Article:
The spot in this photo is just under the Elm Ave / Main St bridge. There’s a small island of sorts on the right, which obliges keeping to the left if one wants to float without getting hung up in the shallows. Just as mature plants tenaciously cling to life, new sprouts must be incredibly hardy to gain a foothold. Two young sycamores on the mid-river island just right of the large rock have somehow taken root. They’ve valiantly survived at least three severe floods where they were fully submerged for a day or two while incredible water pressure tugged at them. The tiny rocky island attracts ducks and herons. I imagine it’s because the food is good and easy to come by there. They likely feel relatively safe (humans tend to move past pretty quickly as there’s a slight drop in the river just before it), and so with the weeds and foliage they can be nearly invisible.
Most of us are pretty distracted right here anyway, because that slight drop in elevation obliges paying attention to three big rocks and aiming for a pass in the brief falls between them. The falls make for a mini-water slide that takes one back to childhood for about 3 seconds. Or not—as in the time I was distracted taking photos of a great blue heron on the aforementioned weedy island one early morning. My leaning body, eyes and attention aimed opposite the flow, and the projecting angle of the smallest of the three boulders combined with a slightly bottle-necked force of water and all at once I realized I was fully underwater and had flipped at 7 AM!
I managed to grab the tube and spot then grab and toss my encased but untethered phone into the tube as the currents swept my water shoes (which I had removed and had in the mesh bottom of the tube) downstream. However, while shaking off the shock, my bare feet didn’t fare too well on the smooth mossy rocks, so I slipped while attempting to reach one of the shoes. In doing so, I flipped the tube that I was leaning on for support in the waste deep water—and into which I had tossed my cell! Choice words were expressed and I searched intently for 5 minutes to no avail. Finally I gave up and tried to mentally mark the location by the trees on the bank figuring I’d have to come back later—it was a workday as I recall. (Word to the wise— this was as effective as remembering one’s way in the woods by “memorizing” the trees in a forest—hopeless.)
I stood there dripping and chilled, resigned to be paying for a new cell phone, and took some minor solace in seeing my other water shoe hung up on a tree branch upstream along the bank. As I climbed back into the tube, I was stunned (happily) to discover my phone had wedged between the mesh and underside of the tube! Another stroke of luck, like so many throughout my life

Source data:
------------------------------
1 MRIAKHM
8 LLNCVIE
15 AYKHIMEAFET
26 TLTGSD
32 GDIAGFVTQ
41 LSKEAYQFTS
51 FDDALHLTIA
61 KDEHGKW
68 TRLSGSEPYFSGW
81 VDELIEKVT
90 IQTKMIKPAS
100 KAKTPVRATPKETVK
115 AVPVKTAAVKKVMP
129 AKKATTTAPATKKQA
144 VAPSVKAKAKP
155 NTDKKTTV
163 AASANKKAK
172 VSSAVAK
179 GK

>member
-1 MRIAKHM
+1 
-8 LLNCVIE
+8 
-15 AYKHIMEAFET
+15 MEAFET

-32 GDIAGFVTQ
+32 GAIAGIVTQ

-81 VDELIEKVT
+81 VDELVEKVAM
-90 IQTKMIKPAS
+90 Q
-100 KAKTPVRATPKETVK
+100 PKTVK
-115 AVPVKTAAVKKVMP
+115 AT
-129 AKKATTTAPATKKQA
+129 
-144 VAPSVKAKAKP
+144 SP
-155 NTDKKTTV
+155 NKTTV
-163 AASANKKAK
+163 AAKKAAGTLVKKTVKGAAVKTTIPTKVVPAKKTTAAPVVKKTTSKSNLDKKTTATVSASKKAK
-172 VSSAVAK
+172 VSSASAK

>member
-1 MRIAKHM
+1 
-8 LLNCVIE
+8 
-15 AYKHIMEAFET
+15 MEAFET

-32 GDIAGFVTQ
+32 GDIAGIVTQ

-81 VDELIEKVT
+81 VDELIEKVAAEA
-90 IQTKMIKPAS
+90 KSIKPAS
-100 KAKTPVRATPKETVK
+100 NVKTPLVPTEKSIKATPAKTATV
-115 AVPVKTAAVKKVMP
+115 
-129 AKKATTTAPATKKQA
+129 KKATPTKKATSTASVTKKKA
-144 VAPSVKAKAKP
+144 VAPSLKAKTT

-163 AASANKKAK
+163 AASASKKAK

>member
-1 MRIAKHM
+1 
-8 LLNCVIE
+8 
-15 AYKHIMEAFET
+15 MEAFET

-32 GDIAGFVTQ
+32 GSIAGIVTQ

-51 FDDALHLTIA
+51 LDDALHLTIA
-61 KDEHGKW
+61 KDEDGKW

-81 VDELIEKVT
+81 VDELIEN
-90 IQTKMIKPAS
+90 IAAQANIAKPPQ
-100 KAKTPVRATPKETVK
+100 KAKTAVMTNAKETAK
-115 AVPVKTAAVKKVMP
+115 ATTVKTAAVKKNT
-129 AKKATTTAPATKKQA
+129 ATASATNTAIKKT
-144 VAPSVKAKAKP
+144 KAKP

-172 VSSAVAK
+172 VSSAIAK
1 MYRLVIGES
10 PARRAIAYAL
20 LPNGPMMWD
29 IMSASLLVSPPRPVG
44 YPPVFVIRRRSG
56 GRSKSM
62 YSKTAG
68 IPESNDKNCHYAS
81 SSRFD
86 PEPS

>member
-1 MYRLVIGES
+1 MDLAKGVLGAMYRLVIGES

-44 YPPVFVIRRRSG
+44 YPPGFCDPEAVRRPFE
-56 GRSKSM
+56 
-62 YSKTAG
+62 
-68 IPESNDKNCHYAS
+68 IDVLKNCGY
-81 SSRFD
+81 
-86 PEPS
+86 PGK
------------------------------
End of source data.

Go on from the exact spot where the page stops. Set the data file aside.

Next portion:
Every bend has character and a tale. A few yards beyond the large rock in this photo, on the left side, is a leafless tree with the girth of a utility-line pole. It’s in the water about eight feet from the bank. It looks to have died. But because I’ve became intimate with this “neighborhood” the last few years, I know otherwise. In fact it was “deposited” there by a flood in 2020. It apparently was uprooted and floated downstream, vestiges of its roots got lodged in some boulders in the river bottom where it now stands, and the force of the flood waters propelled the tree upright. The top of it caught against some existing trees overhanging from the bank. So for nearly two years (and through a couple lesser floods) it has remained locked (somewhat precariously) in place.
At a glance it may just seem to be “any old river scene” and in a way, it is, like your besty is just “an old friend”. I love the way the cloud is reflected in this image, and how it plays off the heaviness of the rocks, and the smooth fluidity of the river’s mirror surface, and the melting image it offers of the lacy, merging tree branches. I like the mysterious dark lushness of the bank beyond the island. The vital greenery of the plants thriving along this river, which was returned to health by the hard work of so many folks during the last few decades. As I passed just after taking this photo, I saw a black crowned heron wading on the isle. It’s an old river, and yet it’s not a “thing” at all — this photo is just a momentary view of a slice of a place I’ve come to know, grown to appreciate for its beauty, experienced some of its wordless magic, always enjoy passing through the center of, and so often, find my own center within.